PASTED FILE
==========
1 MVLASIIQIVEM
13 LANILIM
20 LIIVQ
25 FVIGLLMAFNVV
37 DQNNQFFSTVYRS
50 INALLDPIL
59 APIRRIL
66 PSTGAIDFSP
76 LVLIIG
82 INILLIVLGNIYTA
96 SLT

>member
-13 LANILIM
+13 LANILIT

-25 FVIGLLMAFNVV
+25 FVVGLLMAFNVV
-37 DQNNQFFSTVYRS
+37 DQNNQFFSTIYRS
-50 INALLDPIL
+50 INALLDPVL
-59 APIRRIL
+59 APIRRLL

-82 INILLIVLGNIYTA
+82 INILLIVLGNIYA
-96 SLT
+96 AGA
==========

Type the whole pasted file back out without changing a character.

1 MVLASIIQIVEM
13 LANILIM
20 LIIVQ
25 FVIGLLMAFNVV
37 DQNNQFFSTVYRS
50 INALLDPIL
59 APIRRIL
66 PSTGAIDFSP
76 LVLIIG
82 INILLIVLGNIYTA
96 SLT

>member
-13 LANILIM
+13 LANILIT

-25 FVIGLLMAFNVV
+25 FVVGLLMAFNVV
-37 DQNNQFFSTVYRS
+37 DQNNQFFSTIYRS
-50 INALLDPIL
+50 INALLDPVL
-59 APIRRIL
+59 APIRRLL

-82 INILLIVLGNIYTA
+82 INILLIVLGNIYA
-96 SLT
+96 AGA